Saturday, May 27, 2006

Yes, Virginia, there is a real Council, someplace

Talk about being "out of harmony with the larger chorus," as the famous quote from a Gulf of Alaska 'rationalizer' put it.

Some nice Pacific cod we were flying to Korea, until the big shore plant told the fishermen they might not be able to get home heating fuel if they persisted in marketing their own fish. And you thought the Mafia was bad.

Now it's the North Pacific Council's rockfish ratz intentions that are out of harmony. The 'chorus' is the most recent Magnuson-Stevens Act rhetoric from Congress, the Editor of National Fisherman, and anybody who has a remnant of social conscience left. The 'chorus' is saying fishermen are needed as much as fish are, and there needs to be a balance between them. They are talking about protections for fishermen and communities.

So how is it that the National Marine Fisheries Service just announces that this chorus is passe, and they want comments on how to 'fix what 'aint broken' in the Gulf of Alaska. Hoping to cut a better deal for the processors? What, like it was for the 900 crab fishermen that lost their jobs in the Bering Sea under this plan last fall? How again is that good? You just hear Federal and State fisheries managers in Alaska talking about "processor protections." Remember, there is no correlation between processor concerns and fishermen/community concerns, as this article well states.

Of course the people that greedily dumped untold millions into fish processing equipment in Alaska, whether catcher/processors or shore-based plants, want to protect and leverage their investments. The justifications used by the National Marine Fisheries Service in this 'protection racket' have already been proven erroneous. What is this, "telling the lie loud enough and long enough?" But if you are a staffer and told to get out a solicitation for public comment, what ya gonna do? You'll have to lie. Reminds me of the refrain from a song, "Bad boy, bad boy, what ya gonna do when they come for you?"

Boy, they sure shouldn't have put out that solicitation for comments on rockfish ratz right before a day of public testimony. The people that strategize to save fishing jobs and the communities, from the mega corporations and their politicians, probably won't be fooled by a day set aside for public 'venting.' The Council and the powers behind it will certainly be counting on business as usual the very next day. What they won't know is that someone may have videotaped the whole thing and sent Bill O'Rilley a copy for his "Most Outrageous News" segment on Fox News.

The following is a comment by the editor of 'National Fisherman' magazine. Remember, he has to live back East with all the compromising, so he takes on a compromising tone, ignoring the greater Council empowerment it would allow.

"By paying heed to the economic component of fisheries, H.R. 5018 allows fishermen and their communities to think about the future. And by demanding the implementation of scientifically determined catch levels, it assures the fish of a future as well."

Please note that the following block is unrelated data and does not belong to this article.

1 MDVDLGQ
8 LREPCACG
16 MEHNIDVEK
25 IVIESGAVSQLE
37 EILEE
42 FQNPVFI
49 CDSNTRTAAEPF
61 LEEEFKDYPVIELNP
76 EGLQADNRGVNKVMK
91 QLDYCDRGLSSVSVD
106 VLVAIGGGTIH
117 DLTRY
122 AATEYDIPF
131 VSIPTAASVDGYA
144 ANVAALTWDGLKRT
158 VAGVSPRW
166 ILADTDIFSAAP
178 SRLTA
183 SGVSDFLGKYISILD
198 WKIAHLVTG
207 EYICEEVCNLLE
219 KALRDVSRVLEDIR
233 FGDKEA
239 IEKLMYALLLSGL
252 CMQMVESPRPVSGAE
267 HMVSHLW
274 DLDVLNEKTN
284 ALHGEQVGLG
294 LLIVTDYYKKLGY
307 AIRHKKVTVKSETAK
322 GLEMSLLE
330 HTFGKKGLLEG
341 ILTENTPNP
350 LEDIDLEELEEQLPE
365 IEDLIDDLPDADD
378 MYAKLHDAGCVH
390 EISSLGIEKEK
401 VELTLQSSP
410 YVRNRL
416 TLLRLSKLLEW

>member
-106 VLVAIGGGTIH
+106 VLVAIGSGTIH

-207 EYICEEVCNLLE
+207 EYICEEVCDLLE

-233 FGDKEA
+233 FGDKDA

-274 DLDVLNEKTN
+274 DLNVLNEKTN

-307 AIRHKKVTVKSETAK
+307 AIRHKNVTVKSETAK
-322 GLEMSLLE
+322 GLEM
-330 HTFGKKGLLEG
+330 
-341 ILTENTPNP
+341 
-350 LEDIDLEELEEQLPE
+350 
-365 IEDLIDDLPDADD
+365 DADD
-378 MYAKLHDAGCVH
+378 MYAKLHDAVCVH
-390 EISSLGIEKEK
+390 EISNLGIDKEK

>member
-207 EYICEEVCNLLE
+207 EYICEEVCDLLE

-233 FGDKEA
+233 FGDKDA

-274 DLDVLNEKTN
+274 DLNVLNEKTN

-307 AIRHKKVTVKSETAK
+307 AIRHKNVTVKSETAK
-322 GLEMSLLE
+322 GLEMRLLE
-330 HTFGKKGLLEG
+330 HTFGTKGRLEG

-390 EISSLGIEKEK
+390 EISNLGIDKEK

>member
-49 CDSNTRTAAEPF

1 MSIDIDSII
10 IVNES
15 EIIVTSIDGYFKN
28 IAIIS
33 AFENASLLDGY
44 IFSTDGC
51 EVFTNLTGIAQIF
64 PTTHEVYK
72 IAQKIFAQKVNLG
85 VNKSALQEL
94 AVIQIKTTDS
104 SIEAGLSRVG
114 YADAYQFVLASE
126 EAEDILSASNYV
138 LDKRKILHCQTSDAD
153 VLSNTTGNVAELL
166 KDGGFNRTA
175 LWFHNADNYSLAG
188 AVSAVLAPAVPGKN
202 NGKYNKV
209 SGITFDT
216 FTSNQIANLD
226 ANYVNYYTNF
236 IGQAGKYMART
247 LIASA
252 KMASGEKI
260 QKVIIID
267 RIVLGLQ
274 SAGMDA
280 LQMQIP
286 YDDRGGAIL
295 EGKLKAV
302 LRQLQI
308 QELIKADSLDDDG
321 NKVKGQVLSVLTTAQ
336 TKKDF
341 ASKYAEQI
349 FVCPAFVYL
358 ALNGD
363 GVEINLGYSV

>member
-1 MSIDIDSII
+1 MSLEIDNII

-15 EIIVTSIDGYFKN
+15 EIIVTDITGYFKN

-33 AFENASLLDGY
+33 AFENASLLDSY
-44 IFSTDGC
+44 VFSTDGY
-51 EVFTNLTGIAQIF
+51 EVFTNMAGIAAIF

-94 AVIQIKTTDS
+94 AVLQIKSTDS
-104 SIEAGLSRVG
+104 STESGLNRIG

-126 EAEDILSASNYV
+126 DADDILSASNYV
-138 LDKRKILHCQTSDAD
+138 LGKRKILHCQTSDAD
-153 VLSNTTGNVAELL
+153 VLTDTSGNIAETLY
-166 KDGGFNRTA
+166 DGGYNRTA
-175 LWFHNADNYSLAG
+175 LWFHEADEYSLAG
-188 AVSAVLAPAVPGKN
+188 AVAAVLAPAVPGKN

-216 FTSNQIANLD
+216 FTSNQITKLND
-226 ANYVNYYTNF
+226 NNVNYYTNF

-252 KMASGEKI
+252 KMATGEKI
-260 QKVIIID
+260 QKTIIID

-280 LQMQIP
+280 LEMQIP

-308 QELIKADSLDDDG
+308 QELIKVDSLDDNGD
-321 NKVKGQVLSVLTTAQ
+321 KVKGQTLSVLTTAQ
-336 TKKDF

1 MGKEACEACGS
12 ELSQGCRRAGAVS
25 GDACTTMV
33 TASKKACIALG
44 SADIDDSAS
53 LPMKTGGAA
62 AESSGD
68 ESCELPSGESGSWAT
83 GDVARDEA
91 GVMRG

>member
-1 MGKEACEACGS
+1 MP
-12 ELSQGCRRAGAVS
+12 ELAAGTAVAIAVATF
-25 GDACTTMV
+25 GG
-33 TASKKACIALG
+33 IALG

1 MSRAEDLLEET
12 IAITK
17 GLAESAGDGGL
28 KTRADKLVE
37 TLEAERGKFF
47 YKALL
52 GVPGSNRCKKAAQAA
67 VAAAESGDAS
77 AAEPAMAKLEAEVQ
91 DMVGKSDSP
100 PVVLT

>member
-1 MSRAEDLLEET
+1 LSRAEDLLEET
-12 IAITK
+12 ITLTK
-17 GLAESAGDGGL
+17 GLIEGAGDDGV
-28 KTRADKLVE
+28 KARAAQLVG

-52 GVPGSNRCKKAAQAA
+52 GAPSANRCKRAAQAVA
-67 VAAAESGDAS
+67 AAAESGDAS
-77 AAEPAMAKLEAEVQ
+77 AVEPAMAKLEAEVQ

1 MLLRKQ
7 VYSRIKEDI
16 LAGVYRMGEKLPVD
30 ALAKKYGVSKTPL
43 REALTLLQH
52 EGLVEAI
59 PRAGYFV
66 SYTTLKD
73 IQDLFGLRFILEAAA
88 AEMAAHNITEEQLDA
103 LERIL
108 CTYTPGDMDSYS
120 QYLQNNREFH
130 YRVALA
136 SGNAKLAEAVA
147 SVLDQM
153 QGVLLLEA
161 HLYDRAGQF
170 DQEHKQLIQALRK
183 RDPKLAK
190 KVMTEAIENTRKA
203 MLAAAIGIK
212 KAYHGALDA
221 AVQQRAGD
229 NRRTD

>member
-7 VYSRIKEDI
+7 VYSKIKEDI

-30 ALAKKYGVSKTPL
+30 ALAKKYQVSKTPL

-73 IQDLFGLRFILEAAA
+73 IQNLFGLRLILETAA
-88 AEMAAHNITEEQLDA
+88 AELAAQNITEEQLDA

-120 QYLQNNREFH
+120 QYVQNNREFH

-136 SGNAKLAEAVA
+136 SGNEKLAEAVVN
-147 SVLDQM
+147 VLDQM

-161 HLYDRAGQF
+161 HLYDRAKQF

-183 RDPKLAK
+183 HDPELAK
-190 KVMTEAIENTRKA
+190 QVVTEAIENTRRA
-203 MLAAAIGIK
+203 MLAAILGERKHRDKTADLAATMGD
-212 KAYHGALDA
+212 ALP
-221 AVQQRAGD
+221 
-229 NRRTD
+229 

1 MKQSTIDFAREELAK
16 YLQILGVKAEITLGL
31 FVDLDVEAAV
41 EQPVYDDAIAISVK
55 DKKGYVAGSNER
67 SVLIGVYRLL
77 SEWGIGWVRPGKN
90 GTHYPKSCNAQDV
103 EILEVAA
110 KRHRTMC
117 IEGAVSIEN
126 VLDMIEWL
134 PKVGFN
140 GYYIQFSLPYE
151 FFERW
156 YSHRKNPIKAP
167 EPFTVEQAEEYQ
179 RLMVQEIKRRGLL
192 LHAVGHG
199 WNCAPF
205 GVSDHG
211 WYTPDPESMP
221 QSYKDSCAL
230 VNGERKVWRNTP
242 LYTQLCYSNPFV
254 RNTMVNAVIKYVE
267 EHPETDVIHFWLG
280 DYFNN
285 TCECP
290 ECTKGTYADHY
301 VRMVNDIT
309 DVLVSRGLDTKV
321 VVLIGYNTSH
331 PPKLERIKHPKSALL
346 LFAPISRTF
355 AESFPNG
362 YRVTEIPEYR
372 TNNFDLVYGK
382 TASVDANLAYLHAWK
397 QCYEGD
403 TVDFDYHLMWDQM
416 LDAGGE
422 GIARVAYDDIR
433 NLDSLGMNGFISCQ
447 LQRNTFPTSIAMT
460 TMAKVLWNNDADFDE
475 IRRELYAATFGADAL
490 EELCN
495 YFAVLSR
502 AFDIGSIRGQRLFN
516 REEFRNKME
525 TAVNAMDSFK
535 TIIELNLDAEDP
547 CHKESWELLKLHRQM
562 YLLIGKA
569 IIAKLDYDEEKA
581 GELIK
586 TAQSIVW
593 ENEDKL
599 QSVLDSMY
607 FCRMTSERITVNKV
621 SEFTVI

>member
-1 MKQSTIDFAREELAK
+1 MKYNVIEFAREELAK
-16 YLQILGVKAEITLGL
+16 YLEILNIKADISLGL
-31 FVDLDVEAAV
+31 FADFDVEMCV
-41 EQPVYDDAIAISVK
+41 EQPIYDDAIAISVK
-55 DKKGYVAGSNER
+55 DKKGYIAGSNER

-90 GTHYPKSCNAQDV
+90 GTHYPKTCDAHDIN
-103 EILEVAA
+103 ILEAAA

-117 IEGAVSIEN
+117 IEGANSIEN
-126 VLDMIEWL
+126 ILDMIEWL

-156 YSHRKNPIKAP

The trouble with H.R. 5018 is that it INCREASES the power of the Fishery Management Councils, while humming along with the chorus. You think they are giving the fish to the processors fast now! Remember, Pombo was appointed to chair the House Resources Committee because he was the 'give-away-the-West' Congressman.

Actually my analogy is off. Most of the Congressional 'humming along with the public chorus' is just a cover for a background refrain that gets played exclusively where the public chorus thins out. And that would be places like Kodiak Island, or even Anchorage. The National media isn't looking in places like that and probably wouldn't go there because it's too windy. They did go to Pt. Barrow to film a couple of trapped whales, but they won't go to watch billions of dollars being stolen from fishermen and communities. Because all the while the hot-shots are humming what the public and the media hope to hear from them; "no problems, mate."

The problem was put very succinctly by a Native Elder of the Alaska Native Village of Kaktovik. "We've been trying for a year to develop communication with Shell that would give us a measure of confidence about their intentions and their ability to function safely in our homeland waters. They just keep working against us at every turn," Sonsalla said. "Instead of technical staff or people with authority, they send public affairs. Instead of true consultation with community leaders on substantive issues, they try to schedule superficial social gatherings where they can talk at us."

The North Pacific Fisheries Management Council is just a public affairs body for the heavy hitting politicians and fish companies that have this little mutual protection society going. They are the guys that rub elbows at the $2100 a plate functions in Washington D.C. Or, forget the plate, pass the 'processor quotas.' If you don't believe me just look at who chairs the NPFMC, a lobbyist for the big processors association! Bill O'Rilley will love that.

The Elders of Kaktovik just declared Shell Oil to be 'hostile.' The Scottish fishermen declared the Fisheries Minister and the fisheries agencies there 'hostile.' (But they might have been egged on by Mel Gibson yelling "FREEDOM" in the Scottish movie saga, "Braveheart.") I suppose that if the Federal and State government don't heed the public's call for caution in 'rationalizing' the Gulf of Alaska, we'll have to declare them 'hostile' as well.